That's My Mama

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That's My Mama
Created byDan T. Bradley
Allan L. Rice (developed by Stanley Ralph Ross)
StarringClifton Davis
Theresa Merritt
Ed Bernard
Jester Hairston (Season 1)
DeForest Covan (Season 1)
Lynne Moody (Season 1)
Ted Lange
Teddy Wilson
Lisle Wilson (Season 2)
Joan Pringle (Season 2)
Helen Martin (Season 2)
Theme music composerAllan Blye
Chris Bearde
Gene Farmer (1974-1975)
Lamont Dozier (1975)
Composer(s)Jack Eskew (1974-1975)
Lamont Dozier (1975)
Country of originUnited States
No. of seasons2
No. of episodes39
Production
Executive producer(s)Allan Blye (1974-1975)
Chris Bearde (1974-1975)
David Pollock (1975)
Elias Davis (1975)
Producer(s)Walter N. Bien
Gene Farmer
Running time25 minutes
(per episode)
Production company(s)Blye-Beard Productions
(1974-1975)
(season 1)
Pollock/Davis, Inc.
(1975)
(season 2)
Columbia Pictures Television
DistributorColumbia Pictures Television
(1974-1995)
Columbia TriStar Television (1995-2002)
Sony Pictures Television (2002-present)
Release
Original networkABC
Original releaseSeptember 4, 1974 –
December 24, 1975

That's My Mama is an American television sitcom that was originally broadcast on the ABC network from September 4, 1974 until December 24, 1975. There are 39 episodes of this series. That's My Mama was never a ratings success. It was not one of the top 30 most-watched U.S. programs in the Nielsen ratings for either the 1974–1975 or 1975–1976 television seasons. As a result, the series ended on Christmas Eve of 1975. It was the first series to be produced by Columbia Pictures Television.

Synopsis[edit]

Set in a middle-class African American neighborhood in Washington, D.C., the program revolved around the character Clifton Curtis (played by Clifton Davis), a man in his mid-20s who worked as a barber at Oscar's Barber Shop, the family barber shop he had inherited from his late father. While Clifton enjoyed being a bachelor, his loving, but tart-tongued and opinionated mother Eloise "Mama" Curtis, played by Theresa Merritt, wanted him to settle down and find a nice wife. Additional characters – such as Clifton's two best friends—Earl, played by Teddy Wilson, an easy-going mailman and Junior, played by Ted Lange, a suave and good-humored ladies' man—came and went over the course of a typical day at Oscar's Barber Shop. Other characters included Tracy, Clifton's little sister, played by Lynne Moody and later by Joan Pringle and her husband, Leonard, played by Lisle Wilson, as well as local seniors Josh and Wildcat, played by DeForest Covan and Jester Hairston. Clifton Davis and Hairston would work together again years later in the hit sitcom, Amen.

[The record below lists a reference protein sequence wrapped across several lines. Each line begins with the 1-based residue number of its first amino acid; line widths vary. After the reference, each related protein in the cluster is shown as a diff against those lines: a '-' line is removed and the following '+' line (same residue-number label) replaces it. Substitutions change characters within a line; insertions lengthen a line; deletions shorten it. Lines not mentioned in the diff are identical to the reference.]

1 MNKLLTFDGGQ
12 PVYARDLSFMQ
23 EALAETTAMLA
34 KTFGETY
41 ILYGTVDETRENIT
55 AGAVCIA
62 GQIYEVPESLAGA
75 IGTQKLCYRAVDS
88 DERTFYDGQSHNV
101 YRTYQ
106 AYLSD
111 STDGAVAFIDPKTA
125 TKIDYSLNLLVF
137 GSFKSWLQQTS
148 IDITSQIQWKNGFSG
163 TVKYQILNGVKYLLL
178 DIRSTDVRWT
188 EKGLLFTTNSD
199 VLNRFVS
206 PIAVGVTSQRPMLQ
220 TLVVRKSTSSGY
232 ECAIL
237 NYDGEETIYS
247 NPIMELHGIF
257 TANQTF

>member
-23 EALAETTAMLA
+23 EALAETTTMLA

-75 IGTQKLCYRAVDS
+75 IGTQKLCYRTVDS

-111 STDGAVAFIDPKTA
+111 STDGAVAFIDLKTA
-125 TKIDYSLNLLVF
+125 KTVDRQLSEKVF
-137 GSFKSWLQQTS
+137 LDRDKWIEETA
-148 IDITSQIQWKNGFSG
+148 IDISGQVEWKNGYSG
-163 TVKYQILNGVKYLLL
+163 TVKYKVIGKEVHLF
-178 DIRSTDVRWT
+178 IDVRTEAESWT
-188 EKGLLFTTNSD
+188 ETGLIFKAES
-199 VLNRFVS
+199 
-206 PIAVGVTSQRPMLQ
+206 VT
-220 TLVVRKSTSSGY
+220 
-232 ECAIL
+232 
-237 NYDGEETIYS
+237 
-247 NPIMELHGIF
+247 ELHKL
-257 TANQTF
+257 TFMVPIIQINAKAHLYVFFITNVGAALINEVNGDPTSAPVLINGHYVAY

The original name for That's My Mama was The Furst Family of Washington. One year before the series debuted, ABC aired the pilot episode of this version, starring Merritt opposite Godfrey Cambridge as her son Oscar, as a one-off special.[1]

That's My Mama Now![edit]

In 1986, inspired by the success of What's Happening Now!!, Columbia Pictures Television produced a pilot for a sequel series called That's My Mama Now! with Ted Lange as the star. It lacked enough stations signing up to ensure revival.[2]

Cast[edit]

Ernestine Wade originally portrayed the role of Laura in two episodes: "Clifton's Sugar Mama" (season 1, episode 5) and "The Birthday Party" (season 2, episode 1). Ed Bernard originated the role of Earl Chambers in the first two episodes of season 1: "Whose Child Is This?" and "Honesty Day". Teddy Wilson took over the role in episode 3 of season 1, and was added to the main cast. In addition, Wilson appeared as a different character in the pilot episode while Bernard portrayed the role of Earl in that episode.

Episodes[edit]

Season 1 (1974–75)[edit]

No.
overall
No. in
season
Title Directed by Written by Original air date
11"Whose Child is This?"Bob LaHendroLarry SiegelSeptember 4, 1974 (1974-09-04)
22"Honesty Day"Bob LaHendroTom Tenowich & Ed ScharlachSeptember 11, 1974 (1974-09-11)
33"Clifton's Dubious Romance"Bob LaHendroLarry SiegelSeptember 18, 1974 (1974-09-18)
44"Cousin Albert"Bob LaHendroHal Goldman & Al GordonSeptember 25, 1974 (1974-09-25)
55"Clifton's Sugar Mama"Bob LaHendroRon FriedmanOctober 2, 1974 (1974-10-02)
66"Clifton's Big Move"Bob LaHendroLarry SiegelOctober 9, 1974 (1974-10-09)
77"Mama Steps Out"Bob LaHendroLarry SiegelOctober 16, 1974 (1974-10-16)
88"The Loan"Bob LaHendroBob ShayneOctober 23, 1974 (1974-10-23)